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Bob Marley: doing Delaware proud

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If you know Bob Marley only through the greatest hits album Legend and your college roommate’s poster of him smoking a spliff the size of a toddler, see the documentary Marley now. It makes a convincing case for him being one of the great musical talents of the 20th century – he wrote a whole lot of songs that sound nothing like “Three Little Birds” – while revealing a life that makes Roman Polanski’s seem downright bourgeois by comparison. Among the things you many not have known:

-His mother was a Jamaican teenager and his father a British “captain” (apparently he was not actually a captain, but enjoyed being referred to that way) a minimum of three decades her senior who quickly vanished from both their lives and then died.

-While being black in Jamaica invariably meant living in poverty, Bob’s childhood was particularly rough, as he grew up in the country without electricity. (Former band mate Bunny Wailer relates a story about how at night there was the moon, the stars, occasional fireflies, and total darkness.) Additionally, being half-white, Bob was shunned by many blacks, including members of his own family.

-He started his songwriting and recording career at 16.

-One of the key breaks for Marley achieving British and then international stardom was his public relationship with a Miss World, a romance slightly complicated by the fact he was already married to one of his backup singers.

-After being diagnosed with cancer, he sought treatment in Germany, with the result that most of the final months of the life of the man synonymous with Jamaican sunshine were spent in the midst of an unusually intense Bavarian winter.

-He lived in Delaware.

That’s right, Delaware. Needless to say, that last one knocked me on my ass. Delaware? The state that’s home to DuPont and Bill Thompson? (Bill’s a Drama Desk-nominated actor and obsessive Yankee fan with whom I did some shows; he left Delaware long ago and shows no signs of returning.) Bob Marley spending time outside of Jamaica makes sense — after gunmen repeatedly shot him and his wife, he moved to London for a time — but in Delaware? The state that was the first to ratify the Constitution and has been in a downward spiral ever since?

It’s like finding out that Toshiro Mifune had an uncle in Nebraska or Catherine Deneuve spent a year abroad in Cleveland.

Yet Marley did live there and how he arrived is an even weirder story than I’d hoped. Despite the fact he and the Wailers were an immediate sensation in Jamaica, regularly releasing top ten singles, Bob and his band mates Bunny Wailer and Peter Tosh received so little money that finally Bob decided, “I can’t take this: I’m going to earn some real dough by driving a forklift in Delaware!”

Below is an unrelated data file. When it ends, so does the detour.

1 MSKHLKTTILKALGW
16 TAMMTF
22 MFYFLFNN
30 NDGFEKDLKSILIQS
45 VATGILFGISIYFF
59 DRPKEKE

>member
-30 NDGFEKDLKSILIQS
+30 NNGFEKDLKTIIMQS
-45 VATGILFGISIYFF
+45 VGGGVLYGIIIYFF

To recap: cranking out top ten singles he wrote and performed in Jamaica < forklift operator in Delaware.

And so he joined his mother (who had already emigrated) and spent his time in Delaware working, playing his guitar in the basement, and growing impressive amounts of ganja in the backyard. (This last item is reported in the documentary admiringly by a fellow Jamaican transplant, who notes that in a time when a SWAT team would go after a high school kid with a doobie it was extraordinary he could get away with it, particularly considering he looked like frickin’ Bob Marley so it’s not as if the cops weren’t already keeping an eye on him.)

In time, Bob realized music was what mattered most to him, so he returned to Jamaica and recording, only this time setting up his own record company, with the result he could earn enough to get by until the Wailers were picked up by Island Records and eventually found global superstardom. He was just 36 when he passed, but before he died he forever changed the Jamaican record biz, proved there was a worldwide market for reggae, and left behind a number of songs so profound they remain moving even when performed by douchebags on the subway platform… and most importantly, he became the biggest star Delaware ever has or ever shall produce.

At least until Eddie Van Halen’s Wilmington-born ex-wife Valerie Bertinelli experiences an unexpected surge in popularity.

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2 Responses to “Bob Marley: doing Delaware proud”

  1. Sean, good, VERY good post … thanks fo sharing. And THANKS for the heads-up on the film … not much chance of it coming to theatres in Midland, but I’m going to look for it on-demand, as soon as I finish the post.

    If you should ever make it to Jamaica, I STRONGLY recommend you take the excursion aboard an old school bus, from the port cities of that country up into the mountains, on impossibly small roads to the town of 9 Mile and Marley’s home, which is now a museum/shrine to the man, his life and his music. WHAT A BLAST!

  2. Thanks, Jeff! Actually been to Jamaica twice–once at a very nice resort for a press event (which was great, except for how isolated we were; closest we came to island culture was the ENTIRE GIFT SHOP devoted to Marley) and once on a cruise with my family, when we found a cabbie to drive us around the island for hours. Definitely have to see his home next visit.

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